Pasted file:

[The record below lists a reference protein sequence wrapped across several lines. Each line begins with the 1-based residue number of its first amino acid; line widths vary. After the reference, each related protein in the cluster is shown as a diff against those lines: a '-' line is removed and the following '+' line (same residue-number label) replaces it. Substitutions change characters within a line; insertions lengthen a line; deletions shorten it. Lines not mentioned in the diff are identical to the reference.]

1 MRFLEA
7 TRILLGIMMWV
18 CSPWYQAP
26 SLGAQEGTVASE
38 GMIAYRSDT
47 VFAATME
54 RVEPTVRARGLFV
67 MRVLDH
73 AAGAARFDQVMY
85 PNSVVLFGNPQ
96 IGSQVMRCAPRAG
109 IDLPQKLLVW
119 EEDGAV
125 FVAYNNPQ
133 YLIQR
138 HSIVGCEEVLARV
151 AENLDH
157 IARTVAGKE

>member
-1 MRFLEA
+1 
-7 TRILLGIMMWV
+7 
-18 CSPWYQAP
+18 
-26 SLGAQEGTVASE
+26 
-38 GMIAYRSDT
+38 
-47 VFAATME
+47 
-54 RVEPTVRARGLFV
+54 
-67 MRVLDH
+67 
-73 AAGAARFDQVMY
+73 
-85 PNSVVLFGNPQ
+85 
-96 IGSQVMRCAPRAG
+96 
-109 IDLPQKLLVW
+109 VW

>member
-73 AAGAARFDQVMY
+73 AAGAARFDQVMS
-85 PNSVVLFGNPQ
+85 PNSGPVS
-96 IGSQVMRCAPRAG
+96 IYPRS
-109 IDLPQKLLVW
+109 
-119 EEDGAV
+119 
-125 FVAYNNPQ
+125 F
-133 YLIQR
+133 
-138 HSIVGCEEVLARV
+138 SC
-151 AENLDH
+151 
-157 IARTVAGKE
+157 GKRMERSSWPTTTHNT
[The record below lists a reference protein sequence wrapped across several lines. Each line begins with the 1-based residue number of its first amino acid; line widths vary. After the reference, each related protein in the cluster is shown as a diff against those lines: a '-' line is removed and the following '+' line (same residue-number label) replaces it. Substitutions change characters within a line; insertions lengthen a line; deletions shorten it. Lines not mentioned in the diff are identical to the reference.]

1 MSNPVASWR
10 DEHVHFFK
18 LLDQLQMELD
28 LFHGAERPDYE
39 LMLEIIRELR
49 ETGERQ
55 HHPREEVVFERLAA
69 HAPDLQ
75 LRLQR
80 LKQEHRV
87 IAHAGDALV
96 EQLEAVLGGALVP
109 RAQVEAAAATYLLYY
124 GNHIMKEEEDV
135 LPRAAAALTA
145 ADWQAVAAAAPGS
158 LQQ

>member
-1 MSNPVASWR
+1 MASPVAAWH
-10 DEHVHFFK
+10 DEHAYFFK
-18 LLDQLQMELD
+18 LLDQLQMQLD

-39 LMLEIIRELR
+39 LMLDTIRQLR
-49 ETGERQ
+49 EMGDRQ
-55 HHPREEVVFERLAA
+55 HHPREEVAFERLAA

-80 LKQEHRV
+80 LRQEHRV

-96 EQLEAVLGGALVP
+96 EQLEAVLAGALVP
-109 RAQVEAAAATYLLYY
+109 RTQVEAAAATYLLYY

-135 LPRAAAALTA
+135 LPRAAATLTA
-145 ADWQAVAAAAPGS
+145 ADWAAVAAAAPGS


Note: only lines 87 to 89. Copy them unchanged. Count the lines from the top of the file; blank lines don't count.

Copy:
-10 DEHVHFFK
+10 DEHAYFFK
-18 LLDQLQMELD